HENRY DAVID THOREAU knocks on a door. RALPH WALDO EMERSON answers
EMERSON: What a grand pleasure to see you, my intellectual friend!
How goes your afternoon?
THOREAU: Ah, it goes, it goes, friend Ralph. But tell me --
EMERSON: Have you, perhaps, discovered some brilliant new tenet of
THOREAU: Well --
EMERSON: Or cross-analyzed humanity's tendency to complicate its
own existence through unjust forms of mass government?
THOREAU: Actually, I've been living in a shack in the woods.
EMERSON: Ahem. I see. So, what brings you here?
THOREAU: Well, you see, amid my ponderings -- do I smell fried
EMERSON: Yes, my wife just cooked it. But continue, continue. Your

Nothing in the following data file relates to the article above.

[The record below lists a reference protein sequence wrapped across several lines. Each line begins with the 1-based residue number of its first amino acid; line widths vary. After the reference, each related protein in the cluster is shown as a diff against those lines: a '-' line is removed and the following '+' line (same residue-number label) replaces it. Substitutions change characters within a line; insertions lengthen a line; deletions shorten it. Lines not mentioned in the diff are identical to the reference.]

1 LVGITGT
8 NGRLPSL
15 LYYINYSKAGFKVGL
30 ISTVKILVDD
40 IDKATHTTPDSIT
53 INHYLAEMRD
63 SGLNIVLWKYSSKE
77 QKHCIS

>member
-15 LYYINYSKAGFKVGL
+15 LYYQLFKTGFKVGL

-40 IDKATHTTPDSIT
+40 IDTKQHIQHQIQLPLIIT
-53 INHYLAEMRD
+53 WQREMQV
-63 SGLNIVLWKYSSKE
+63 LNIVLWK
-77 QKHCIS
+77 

THOREAU: Uh, yes. You understand, as I was considering the, uh,
fundamental whaddayacallums of human nature, I realized that, uh, people
-- I'm sorry, but that smell is truly engrossing. Might I trouble you
for a bite of that delicious poultry?
EMERSON: But wouldn't that conflict with your goal of independence and self-sufficiency?
THOREAU: Well, yes, but you see, it smells so delightful --
LYDIA EMERSON (from inside): Is that damned Henry Thoreau
at the door?
EMERSON: Yes, dear, I'm afraid it is.
LYDIA: Well, tell him to come back when his transcendentalist
philosophy includes a job!
THOREAU: But --
EMERSON: You heard the lady. Go eat berries, or whatever it is
you do. (Door slams.)
THOREAU: Blast. Perhaps this sacrifice will lead to great
intellectual discovery. Or perhaps Lydia has left open the kitchen
window... (He exits.)